This type of quitter has usually got a PhD at this point. Like quitter #2, they harbour great esteem for the academic establishment. Unlike quitter #2, they have managed to survive the academic job-hunt and secured a permanent job. At this point, they may realise that, like any job, academia is not short on politics. Or ungrateful undergrads who shell out thousands of dollars to catch up on their favourite shows in class. Like quitter #3, they can be very status-obsessed and become disgruntled and angry when they find that the PhD is no armour from belittlement, whether it comes from peers or those ‘lower down’ the academic rung. Other quitters of this calibre find that the pulls from the outside entice them away from this “dream job”. As is the case for quitter #1, they may have an over-idealised version of what academia is about and are shocked to find that they can fulfil many of their desires outside the academic setting. If one of your main motivations for doing a PhD involves some kind of romanticism (of the ‘I want to save the world’ kind), then this wish will also likely be fulfilled just as easily on the outside.


  1. The ‘Publish or Perish’ Quitter

Quitter #5 is a different beast altogether; they come totally unprepared for the shock that government funded research actually requires a metric of output. They may share many traits with the first three quitter types, and may even have secured an academic job like quitter #4. However, if they have secured an academic job, they may be very surprised that a majority of their time is now filled with writing grants and papers. If they are still doing a PhD, they may lament the continued cycle of publishing research – and all the pressures that entails. Yes, there may be many problems to the over-production of papers, but that doesn’t mean that it is never going to be important to publish your work (and for the taxpayers to see that their $$$ are being put to good use). Those with an image of academia as living a ‘life of the mind’ (archetypical quitter #1) will be particularly disgruntled to find that their ideas (& results) must be scrutinised closely by others – and that those others may find many of those ideas to be very lacking (‘how dare someone criticise my brilliance!’). Quitter #5 will also fail to appreciate that science changes over time and that, by default, the majority of our ideas on how the world works will be wrong. Ideas that stick around for centuries (just read up on those of Aristotle or Galen) signal a civilisation stuck in stasis; progress entails a continual churning out, and eventual rejection, of cherished ideas. Quitter #5 may long for their ideas to gain immortality, and do not appreciate that science is a collective effort. If you find that by doing a PhD you cannot handle fair criticism by others, or resent having to show that you have put your research skills to good use, then think of doing something else which doesn’t put your ego in the firing line.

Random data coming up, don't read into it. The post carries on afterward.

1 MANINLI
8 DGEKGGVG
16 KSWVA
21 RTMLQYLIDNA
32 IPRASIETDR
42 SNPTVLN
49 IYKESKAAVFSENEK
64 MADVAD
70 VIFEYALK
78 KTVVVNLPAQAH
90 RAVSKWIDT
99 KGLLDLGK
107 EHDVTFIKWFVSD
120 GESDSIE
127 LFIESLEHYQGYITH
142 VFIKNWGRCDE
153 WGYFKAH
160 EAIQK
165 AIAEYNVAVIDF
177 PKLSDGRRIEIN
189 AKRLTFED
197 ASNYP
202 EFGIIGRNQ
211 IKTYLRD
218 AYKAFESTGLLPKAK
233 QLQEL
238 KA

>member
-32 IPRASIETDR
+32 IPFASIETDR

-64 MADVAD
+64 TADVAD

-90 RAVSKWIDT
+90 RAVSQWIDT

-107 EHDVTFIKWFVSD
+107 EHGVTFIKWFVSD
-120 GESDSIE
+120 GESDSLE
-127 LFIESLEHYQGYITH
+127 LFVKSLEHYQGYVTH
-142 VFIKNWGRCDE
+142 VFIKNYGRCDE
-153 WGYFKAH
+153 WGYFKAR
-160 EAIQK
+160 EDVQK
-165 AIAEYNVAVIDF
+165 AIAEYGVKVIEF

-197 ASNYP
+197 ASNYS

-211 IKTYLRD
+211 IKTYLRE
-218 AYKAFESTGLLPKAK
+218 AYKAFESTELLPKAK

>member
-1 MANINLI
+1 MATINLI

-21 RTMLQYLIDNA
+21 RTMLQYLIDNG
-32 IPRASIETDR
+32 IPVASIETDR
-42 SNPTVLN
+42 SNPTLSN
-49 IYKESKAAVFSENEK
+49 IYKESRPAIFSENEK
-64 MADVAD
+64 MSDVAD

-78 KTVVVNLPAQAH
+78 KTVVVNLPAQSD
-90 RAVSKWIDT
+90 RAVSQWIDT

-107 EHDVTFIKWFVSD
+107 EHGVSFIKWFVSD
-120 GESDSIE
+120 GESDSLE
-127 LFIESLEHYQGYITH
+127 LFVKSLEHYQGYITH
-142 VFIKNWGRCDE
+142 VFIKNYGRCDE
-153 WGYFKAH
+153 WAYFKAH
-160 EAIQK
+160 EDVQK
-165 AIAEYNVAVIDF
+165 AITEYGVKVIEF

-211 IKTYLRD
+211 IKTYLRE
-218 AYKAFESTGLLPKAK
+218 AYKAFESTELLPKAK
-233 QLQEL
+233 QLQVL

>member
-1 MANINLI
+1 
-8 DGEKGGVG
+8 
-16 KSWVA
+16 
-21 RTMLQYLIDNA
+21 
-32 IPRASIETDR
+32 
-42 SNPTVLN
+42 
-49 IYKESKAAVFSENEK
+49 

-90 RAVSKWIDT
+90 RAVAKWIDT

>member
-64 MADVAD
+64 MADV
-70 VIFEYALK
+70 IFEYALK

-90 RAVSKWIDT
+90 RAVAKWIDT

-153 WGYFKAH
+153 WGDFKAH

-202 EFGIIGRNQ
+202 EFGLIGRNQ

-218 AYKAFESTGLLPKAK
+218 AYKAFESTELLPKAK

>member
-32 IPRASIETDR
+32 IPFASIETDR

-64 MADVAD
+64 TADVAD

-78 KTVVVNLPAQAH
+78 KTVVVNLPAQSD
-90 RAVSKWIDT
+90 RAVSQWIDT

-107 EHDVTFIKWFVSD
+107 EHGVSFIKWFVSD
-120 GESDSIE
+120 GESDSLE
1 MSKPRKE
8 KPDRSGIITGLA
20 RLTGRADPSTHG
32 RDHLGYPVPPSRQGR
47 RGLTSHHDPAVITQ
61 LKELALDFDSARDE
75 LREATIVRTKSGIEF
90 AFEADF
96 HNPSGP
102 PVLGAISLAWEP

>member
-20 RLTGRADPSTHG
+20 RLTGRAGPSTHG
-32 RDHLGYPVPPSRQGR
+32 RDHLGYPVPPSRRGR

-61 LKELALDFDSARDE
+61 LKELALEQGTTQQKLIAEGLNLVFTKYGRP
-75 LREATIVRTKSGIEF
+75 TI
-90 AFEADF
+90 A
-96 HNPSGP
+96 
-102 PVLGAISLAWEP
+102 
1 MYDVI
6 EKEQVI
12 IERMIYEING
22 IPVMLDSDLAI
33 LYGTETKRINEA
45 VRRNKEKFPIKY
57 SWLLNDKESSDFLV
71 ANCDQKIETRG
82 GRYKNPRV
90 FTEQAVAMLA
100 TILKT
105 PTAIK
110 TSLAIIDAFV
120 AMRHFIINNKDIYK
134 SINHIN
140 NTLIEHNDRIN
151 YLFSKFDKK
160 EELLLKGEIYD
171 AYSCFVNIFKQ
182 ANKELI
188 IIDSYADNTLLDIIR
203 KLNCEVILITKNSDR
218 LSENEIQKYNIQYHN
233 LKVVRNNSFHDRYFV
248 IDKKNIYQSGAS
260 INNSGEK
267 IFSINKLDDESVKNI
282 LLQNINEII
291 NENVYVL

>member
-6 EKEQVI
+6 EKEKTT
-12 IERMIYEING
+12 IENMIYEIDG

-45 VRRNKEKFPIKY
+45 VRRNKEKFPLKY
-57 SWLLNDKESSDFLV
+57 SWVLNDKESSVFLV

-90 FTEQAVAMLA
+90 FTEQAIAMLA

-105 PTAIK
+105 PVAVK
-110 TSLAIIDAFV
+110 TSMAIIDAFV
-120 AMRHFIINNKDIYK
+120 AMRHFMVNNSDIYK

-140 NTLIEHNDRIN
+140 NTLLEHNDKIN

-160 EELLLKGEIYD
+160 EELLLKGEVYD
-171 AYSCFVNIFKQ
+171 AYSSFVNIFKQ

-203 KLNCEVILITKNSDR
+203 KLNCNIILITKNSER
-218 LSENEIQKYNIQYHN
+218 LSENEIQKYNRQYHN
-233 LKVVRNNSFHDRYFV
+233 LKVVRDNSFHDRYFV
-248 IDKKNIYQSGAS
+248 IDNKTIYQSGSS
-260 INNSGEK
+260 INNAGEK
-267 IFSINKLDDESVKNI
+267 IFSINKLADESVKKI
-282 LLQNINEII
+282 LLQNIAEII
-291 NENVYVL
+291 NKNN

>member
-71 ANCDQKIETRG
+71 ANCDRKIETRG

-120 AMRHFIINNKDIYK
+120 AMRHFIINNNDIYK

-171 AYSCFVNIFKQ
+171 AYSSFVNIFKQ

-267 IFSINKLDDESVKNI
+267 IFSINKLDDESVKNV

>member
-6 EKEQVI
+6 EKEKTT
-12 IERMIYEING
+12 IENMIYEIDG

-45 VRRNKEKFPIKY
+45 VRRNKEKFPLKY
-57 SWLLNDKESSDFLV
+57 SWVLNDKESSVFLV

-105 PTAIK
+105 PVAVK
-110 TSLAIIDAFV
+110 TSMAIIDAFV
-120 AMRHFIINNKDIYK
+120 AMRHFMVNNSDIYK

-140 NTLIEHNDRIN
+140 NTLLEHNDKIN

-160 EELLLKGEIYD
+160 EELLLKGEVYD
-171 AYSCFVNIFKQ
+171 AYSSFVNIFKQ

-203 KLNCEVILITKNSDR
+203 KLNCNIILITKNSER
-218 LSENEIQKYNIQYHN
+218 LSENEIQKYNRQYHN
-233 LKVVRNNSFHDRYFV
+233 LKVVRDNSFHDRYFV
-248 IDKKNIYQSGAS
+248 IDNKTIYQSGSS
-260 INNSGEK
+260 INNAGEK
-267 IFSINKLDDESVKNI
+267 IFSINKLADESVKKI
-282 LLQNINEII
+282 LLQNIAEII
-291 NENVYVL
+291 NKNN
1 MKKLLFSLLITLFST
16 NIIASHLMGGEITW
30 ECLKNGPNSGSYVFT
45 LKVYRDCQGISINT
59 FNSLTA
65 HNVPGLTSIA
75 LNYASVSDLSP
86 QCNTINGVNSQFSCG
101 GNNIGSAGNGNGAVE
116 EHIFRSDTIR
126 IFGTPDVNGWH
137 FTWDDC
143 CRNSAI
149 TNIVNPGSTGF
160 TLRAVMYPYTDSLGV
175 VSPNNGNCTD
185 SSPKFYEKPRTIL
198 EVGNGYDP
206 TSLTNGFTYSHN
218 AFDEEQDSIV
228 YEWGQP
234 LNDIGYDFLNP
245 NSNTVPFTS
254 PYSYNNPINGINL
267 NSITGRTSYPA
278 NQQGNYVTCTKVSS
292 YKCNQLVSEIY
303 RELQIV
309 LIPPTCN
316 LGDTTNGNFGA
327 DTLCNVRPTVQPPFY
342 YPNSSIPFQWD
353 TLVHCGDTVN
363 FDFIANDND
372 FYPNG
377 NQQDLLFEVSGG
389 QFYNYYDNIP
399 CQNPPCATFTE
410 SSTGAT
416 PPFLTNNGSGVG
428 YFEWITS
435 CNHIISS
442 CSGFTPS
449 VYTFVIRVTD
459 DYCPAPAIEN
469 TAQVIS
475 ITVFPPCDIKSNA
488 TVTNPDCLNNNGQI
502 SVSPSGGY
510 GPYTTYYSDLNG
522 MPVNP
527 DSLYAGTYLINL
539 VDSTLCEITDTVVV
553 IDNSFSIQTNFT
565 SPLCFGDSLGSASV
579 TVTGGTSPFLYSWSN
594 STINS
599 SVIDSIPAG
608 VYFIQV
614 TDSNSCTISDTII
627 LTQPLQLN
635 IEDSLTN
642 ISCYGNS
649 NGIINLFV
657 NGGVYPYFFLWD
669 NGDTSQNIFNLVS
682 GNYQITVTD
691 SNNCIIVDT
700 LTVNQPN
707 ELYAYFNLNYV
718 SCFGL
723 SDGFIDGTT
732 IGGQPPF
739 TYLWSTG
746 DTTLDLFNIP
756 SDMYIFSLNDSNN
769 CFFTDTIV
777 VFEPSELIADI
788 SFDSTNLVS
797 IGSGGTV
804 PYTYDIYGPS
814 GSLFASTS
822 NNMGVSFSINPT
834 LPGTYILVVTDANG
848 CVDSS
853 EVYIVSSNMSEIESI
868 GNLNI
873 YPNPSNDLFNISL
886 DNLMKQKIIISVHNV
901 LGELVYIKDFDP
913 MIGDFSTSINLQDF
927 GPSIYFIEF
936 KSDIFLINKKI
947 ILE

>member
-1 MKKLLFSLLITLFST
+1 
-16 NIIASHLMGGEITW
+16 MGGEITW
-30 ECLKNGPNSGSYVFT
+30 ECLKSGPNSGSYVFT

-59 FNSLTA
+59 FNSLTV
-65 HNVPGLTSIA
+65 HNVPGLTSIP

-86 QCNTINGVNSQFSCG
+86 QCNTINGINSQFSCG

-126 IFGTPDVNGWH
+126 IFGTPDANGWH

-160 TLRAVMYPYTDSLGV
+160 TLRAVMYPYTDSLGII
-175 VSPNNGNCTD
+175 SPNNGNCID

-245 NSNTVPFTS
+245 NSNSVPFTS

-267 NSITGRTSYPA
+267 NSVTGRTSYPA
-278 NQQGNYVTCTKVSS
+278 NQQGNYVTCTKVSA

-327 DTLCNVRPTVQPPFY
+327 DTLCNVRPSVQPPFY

1. The ‘I hate my supervisor’ Quitter

Unlike the other typical quitters we have examined so far, this type of quitter has many valid reasons for chucking it in. They have found that their supervisor and/or doctoral programme is not providing them with adequate support for their training. Being in this type of situation is understandable (and very lamentable). The supervisor may be indifferent, unavailable, or down-right abusive towards their supposed mentee. If your life is being made completely miserable by a supervisor who couldn’t care less about you, then you shouldn’t have to put up with it. If you find that you genuinely enjoy research (and don’t have any of the same hang-ups as quitters #1 to #5), then if you want to get your PhD either consider: 1) changing programmes (can add extra time but will be worth it to find someone who wholly supports you), or 2) find someone at your university who can adequately mentor you. Don’t be scared to change programmes or ask for more support: it’s your PhD! And despite what many ProfessorsTM would like you to think, it is your thesis and you should have adequate control over the direction of your research. Your supervisor is a guide not a dictator. You may be pleasantly surprised to find that others (even seemingly out-of-touch academics at your university) will be supportive of your plight. If you’re scared of changing programmes, don’t be; many people start PhDs, don’t like the environment or can’t find a lab or whatever, and successfully start (and finish) somewhere else. People won’t penalise you for being honest about what you want (and if they do then they are not worth your time anyway).


There you have it folks! A categorisation of some of the reasons people leave their PhD (or academia). Remember, that there are other personal reasons people leave (family members or they themselves get sick, want to move to be closer to family, they don’t like the town/city they are in, supervisor moves university, etc). That doesn’t mean that deciding to leave is a bad choice, but it helps to know why people leave for you to decide if you want to do a PhD for the right reasons.